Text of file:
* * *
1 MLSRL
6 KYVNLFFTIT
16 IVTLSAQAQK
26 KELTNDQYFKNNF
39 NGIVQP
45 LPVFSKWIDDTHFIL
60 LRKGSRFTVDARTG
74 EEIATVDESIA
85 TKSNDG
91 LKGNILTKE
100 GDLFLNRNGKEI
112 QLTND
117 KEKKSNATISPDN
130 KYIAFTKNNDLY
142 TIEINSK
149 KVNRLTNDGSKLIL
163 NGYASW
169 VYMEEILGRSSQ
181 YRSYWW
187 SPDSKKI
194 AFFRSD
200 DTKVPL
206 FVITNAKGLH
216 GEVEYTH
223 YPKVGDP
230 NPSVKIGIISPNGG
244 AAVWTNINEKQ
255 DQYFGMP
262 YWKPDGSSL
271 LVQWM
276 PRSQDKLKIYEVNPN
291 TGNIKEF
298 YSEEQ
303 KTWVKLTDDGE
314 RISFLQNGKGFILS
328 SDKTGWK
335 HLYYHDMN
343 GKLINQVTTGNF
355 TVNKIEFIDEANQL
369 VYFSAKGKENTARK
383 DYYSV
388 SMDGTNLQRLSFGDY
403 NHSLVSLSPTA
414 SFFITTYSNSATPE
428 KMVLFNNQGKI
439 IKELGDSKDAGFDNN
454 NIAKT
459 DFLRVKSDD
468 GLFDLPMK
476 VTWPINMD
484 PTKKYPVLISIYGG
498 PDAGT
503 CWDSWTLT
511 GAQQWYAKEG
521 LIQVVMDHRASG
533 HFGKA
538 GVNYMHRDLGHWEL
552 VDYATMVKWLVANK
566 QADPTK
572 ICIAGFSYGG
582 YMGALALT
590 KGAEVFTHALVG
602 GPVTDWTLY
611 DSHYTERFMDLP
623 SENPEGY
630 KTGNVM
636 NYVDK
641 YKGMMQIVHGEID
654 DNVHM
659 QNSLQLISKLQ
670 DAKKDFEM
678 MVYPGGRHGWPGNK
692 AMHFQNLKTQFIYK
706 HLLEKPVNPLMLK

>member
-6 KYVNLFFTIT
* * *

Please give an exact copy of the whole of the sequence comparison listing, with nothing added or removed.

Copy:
1 MLSRL
6 KYVNLFFTIT
16 IVTLSAQAQK
26 KELTNDQYFKNNF
39 NGIVQP
45 LPVFSKWIDDTHFIL
60 LRKGSRFTVDARTG
74 EEIATVDESIA
85 TKSNDG
91 LKGNILTKE
100 GDLFLNRNGKEI
112 QLTND
117 KEKKSNATISPDN
130 KYIAFTKNNDLY
142 TIEINSK
149 KVNRLTNDGSKLIL
163 NGYASW
169 VYMEEILGRSSQ
181 YRSYWW
187 SPDSKKI
194 AFFRSD
200 DTKVPL
206 FVITNAKGLH
216 GEVEYTH
223 YPKVGDP
230 NPSVKIGIISPNGG
244 AAVWTNINEKQ
255 DQYFGMP
262 YWKPDGSSL
271 LVQWM
276 PRSQDKLKIYEVNPN
291 TGNIKEF
298 YSEEQ
303 KTWVKLTDDGE
314 RISFLQNGKGFILS
328 SDKTGWK
335 HLYYHDMN
343 GKLINQVTTGNF
355 TVNKIEFIDEANQL
369 VYFSAKGKENTARK
383 DYYSV
388 SMDGTNLQRLSFGDY
403 NHSLVSLSPTA
414 SFFITTYSNSATPE
428 KMVLFNNQGKI
439 IKELGDSKDAGFDNN
454 NIAKT
459 DFLRVKSDD
468 GLFDLPMK
476 VTWPINMD
484 PTKKYPVLISIYGG
498 PDAGT
503 CWDSWTLT
511 GAQQWYAKEG
521 LIQVVMDHRASG
533 HFGKA
538 GVNYMHRDLGHWEL
552 VDYATMVKWLVANK
566 QADPTK
572 ICIAGFSYGG
582 YMGALALT
590 KGAEVFTHALVG
602 GPVTDWTLY
611 DSHYTERFMDLP
623 SENPEGY
630 KTGNVM
636 NYVDK
641 YKGMMQIVHGEID
654 DNVHM
659 QNSLQLISKLQ
670 DAKKDFEM
678 MVYPGGRHGWPGNK
692 AMHFQNLKTQFIYK
706 HLLEKPVNPLMLK

>member
-6 KYVNLFFTIT